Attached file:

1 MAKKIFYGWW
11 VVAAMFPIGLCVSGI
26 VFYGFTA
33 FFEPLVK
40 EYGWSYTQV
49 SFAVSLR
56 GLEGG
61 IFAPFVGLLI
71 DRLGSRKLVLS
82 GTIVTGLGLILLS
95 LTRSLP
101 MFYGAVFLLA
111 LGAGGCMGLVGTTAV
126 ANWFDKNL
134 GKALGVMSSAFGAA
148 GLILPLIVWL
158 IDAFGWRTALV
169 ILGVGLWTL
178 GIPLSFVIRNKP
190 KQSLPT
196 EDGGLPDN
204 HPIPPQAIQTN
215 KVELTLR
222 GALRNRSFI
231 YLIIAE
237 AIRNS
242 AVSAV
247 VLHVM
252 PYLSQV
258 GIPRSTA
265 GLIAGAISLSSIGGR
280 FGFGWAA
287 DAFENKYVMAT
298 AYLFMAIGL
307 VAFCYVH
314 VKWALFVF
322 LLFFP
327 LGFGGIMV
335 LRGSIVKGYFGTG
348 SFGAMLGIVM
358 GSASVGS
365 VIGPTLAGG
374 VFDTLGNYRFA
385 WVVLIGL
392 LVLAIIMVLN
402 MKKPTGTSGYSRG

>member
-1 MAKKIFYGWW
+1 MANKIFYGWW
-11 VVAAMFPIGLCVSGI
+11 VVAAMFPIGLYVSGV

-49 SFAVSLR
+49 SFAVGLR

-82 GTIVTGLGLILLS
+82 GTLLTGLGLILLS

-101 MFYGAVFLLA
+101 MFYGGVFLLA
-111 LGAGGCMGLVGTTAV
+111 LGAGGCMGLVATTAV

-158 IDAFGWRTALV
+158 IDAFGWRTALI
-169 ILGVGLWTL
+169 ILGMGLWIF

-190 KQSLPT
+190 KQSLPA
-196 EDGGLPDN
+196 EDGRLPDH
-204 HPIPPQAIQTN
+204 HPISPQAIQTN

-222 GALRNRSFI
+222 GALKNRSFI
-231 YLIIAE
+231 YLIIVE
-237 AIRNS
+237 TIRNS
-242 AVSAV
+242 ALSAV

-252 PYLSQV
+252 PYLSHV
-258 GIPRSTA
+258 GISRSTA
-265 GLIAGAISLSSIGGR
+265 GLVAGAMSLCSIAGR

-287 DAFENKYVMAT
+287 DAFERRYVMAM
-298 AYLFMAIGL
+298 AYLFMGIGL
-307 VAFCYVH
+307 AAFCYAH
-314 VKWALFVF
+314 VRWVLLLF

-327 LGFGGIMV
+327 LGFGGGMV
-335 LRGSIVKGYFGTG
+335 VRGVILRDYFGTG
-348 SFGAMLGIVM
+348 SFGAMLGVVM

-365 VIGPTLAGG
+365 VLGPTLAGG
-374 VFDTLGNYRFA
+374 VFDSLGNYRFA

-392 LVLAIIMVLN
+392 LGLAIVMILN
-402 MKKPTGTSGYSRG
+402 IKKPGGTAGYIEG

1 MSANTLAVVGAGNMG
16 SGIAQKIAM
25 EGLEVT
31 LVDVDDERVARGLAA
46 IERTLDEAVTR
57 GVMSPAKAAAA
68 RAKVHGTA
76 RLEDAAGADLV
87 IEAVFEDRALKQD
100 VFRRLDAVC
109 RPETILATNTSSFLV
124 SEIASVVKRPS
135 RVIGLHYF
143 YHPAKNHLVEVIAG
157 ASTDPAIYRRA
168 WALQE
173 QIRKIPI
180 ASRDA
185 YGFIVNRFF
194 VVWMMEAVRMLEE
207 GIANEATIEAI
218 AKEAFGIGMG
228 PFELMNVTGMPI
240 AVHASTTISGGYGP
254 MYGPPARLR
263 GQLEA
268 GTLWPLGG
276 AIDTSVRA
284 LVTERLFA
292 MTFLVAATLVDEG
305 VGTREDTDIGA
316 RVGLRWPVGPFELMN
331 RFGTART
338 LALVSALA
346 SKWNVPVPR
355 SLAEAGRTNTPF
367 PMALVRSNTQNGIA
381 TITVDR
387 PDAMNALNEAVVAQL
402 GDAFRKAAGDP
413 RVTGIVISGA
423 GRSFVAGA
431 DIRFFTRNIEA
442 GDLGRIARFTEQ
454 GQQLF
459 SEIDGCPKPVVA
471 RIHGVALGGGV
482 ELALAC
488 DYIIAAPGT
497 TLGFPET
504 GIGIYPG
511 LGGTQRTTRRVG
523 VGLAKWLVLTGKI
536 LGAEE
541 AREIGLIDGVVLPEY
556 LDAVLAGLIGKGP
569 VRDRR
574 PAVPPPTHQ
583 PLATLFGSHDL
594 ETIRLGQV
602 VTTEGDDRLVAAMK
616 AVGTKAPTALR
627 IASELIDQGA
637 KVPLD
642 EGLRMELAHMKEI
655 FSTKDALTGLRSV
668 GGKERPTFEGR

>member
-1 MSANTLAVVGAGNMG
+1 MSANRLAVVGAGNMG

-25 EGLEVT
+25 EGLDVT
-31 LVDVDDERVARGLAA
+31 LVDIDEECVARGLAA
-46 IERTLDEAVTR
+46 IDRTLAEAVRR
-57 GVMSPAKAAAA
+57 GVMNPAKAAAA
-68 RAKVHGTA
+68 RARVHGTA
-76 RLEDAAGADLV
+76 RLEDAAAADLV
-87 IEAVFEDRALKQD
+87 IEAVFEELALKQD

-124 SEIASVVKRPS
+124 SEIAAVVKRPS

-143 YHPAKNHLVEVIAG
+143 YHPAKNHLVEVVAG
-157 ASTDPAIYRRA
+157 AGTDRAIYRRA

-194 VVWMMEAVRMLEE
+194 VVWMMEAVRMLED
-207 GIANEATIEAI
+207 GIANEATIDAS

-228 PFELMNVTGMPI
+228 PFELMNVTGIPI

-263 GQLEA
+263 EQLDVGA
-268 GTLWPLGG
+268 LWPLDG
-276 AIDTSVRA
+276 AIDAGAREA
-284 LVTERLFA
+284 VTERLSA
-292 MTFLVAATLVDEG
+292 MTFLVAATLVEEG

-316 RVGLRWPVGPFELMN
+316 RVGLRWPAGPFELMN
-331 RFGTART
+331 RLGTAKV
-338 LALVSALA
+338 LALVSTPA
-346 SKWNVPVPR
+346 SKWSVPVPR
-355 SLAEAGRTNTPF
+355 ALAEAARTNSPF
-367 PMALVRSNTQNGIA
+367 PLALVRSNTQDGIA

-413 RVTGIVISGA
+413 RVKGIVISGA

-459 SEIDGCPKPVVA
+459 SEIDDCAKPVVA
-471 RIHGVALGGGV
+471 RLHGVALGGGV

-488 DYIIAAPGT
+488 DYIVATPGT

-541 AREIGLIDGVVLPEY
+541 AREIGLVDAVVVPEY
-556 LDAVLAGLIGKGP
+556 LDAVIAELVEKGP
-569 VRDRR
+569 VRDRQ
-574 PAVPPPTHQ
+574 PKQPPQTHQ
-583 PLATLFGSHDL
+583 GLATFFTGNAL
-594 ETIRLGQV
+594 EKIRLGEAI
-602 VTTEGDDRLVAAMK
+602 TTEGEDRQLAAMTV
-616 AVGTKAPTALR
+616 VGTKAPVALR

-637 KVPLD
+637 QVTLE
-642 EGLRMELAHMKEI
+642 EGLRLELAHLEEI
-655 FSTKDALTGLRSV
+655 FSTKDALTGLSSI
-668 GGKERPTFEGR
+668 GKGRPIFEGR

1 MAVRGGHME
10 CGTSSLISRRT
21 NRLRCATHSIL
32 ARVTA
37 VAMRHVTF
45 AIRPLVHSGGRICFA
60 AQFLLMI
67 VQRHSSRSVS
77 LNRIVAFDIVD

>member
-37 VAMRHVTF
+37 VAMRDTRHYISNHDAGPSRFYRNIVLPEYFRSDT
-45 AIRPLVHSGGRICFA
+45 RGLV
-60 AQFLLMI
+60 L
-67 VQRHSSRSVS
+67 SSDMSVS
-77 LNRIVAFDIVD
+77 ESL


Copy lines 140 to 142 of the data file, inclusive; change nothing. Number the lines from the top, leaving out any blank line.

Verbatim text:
346 SKWNVPVPR
355 SLAEAGRTNTPF
367 PMALVRSNTQNGIA